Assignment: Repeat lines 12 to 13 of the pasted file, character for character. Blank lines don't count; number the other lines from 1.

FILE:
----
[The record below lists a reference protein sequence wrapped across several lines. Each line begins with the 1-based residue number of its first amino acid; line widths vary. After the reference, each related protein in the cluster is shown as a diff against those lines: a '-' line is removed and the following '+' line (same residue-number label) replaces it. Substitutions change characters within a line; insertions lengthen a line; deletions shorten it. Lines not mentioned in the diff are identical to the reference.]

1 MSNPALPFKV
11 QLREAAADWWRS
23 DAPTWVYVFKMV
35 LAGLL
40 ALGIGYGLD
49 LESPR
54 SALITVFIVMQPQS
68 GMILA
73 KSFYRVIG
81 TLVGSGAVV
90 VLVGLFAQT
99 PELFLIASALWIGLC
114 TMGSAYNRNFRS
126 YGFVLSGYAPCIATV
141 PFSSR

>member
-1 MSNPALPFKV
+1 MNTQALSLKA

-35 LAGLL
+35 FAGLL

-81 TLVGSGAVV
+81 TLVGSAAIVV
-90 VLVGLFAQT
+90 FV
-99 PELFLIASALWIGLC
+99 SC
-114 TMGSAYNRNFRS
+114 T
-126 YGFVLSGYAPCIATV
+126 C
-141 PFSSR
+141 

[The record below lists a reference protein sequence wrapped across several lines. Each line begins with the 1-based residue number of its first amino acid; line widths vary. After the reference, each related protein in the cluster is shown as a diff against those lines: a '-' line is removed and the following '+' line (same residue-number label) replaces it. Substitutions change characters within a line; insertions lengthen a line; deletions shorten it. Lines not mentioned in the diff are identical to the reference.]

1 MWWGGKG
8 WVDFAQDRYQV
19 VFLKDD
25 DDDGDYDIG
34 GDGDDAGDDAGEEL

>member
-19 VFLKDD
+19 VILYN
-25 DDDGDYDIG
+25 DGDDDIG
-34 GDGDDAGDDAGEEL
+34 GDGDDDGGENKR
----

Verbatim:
90 VLVGLFAQT
99 PELFLIASALWIGLC